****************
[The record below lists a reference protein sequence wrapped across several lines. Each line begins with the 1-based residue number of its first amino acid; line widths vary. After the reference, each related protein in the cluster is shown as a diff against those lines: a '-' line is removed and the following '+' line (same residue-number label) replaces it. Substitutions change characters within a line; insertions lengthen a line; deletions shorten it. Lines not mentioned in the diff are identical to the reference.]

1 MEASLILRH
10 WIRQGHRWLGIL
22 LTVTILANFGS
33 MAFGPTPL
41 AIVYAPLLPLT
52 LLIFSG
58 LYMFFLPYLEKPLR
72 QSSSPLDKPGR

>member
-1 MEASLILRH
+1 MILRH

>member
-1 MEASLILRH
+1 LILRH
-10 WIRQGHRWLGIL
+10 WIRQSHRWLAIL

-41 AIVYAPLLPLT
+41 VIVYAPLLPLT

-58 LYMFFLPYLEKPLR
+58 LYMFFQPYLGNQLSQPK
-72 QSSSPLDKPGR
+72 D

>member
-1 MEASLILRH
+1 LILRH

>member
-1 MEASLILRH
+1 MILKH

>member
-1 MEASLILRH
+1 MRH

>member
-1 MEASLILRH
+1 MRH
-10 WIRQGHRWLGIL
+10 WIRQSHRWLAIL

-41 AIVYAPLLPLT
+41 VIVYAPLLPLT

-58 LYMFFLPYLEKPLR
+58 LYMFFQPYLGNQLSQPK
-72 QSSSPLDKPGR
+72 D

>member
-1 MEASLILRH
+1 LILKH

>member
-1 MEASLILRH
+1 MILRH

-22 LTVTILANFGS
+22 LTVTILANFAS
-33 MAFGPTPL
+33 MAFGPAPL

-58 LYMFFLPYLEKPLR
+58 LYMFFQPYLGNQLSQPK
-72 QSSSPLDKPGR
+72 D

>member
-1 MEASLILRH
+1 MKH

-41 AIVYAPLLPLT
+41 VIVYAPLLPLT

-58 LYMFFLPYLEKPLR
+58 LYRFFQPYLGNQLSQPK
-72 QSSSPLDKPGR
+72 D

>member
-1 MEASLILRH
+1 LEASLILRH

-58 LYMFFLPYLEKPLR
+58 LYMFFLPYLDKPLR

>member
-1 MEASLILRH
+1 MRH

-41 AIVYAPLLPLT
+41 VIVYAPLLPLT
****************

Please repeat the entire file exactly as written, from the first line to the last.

[The record below lists a reference protein sequence wrapped across several lines. Each line begins with the 1-based residue number of its first amino acid; line widths vary. After the reference, each related protein in the cluster is shown as a diff against those lines: a '-' line is removed and the following '+' line (same residue-number label) replaces it. Substitutions change characters within a line; insertions lengthen a line; deletions shorten it. Lines not mentioned in the diff are identical to the reference.]

1 MEASLILRH
10 WIRQGHRWLGIL
22 LTVTILANFGS
33 MAFGPTPL
41 AIVYAPLLPLT
52 LLIFSG
58 LYMFFLPYLEKPLR
72 QSSSPLDKPGR

>member
-1 MEASLILRH
+1 MILRH

>member
-1 MEASLILRH
+1 LILRH
-10 WIRQGHRWLGIL
+10 WIRQSHRWLAIL

-41 AIVYAPLLPLT
+41 VIVYAPLLPLT

-58 LYMFFLPYLEKPLR
+58 LYMFFQPYLGNQLSQPK
-72 QSSSPLDKPGR
+72 D

>member
-1 MEASLILRH
+1 LILRH

>member
-1 MEASLILRH
+1 MILKH

>member
-1 MEASLILRH
+1 MRH

>member
-1 MEASLILRH
+1 MRH
-10 WIRQGHRWLGIL
+10 WIRQSHRWLAIL

-41 AIVYAPLLPLT
+41 VIVYAPLLPLT

-58 LYMFFLPYLEKPLR
+58 LYMFFQPYLGNQLSQPK
-72 QSSSPLDKPGR
+72 D

>member
-1 MEASLILRH
+1 LILKH

>member
-1 MEASLILRH
+1 MILRH

-22 LTVTILANFGS
+22 LTVTILANFAS
-33 MAFGPTPL
+33 MAFGPAPL

-58 LYMFFLPYLEKPLR
+58 LYMFFQPYLGNQLSQPK
-72 QSSSPLDKPGR
+72 D

>member
-1 MEASLILRH
+1 MKH

-41 AIVYAPLLPLT
+41 VIVYAPLLPLT

-58 LYMFFLPYLEKPLR
+58 LYRFFQPYLGNQLSQPK
-72 QSSSPLDKPGR
+72 D

>member
-1 MEASLILRH
+1 LEASLILRH

-58 LYMFFLPYLEKPLR
+58 LYMFFLPYLDKPLR

>member
-1 MEASLILRH
+1 MRH

-41 AIVYAPLLPLT
+41 VIVYAPLLPLT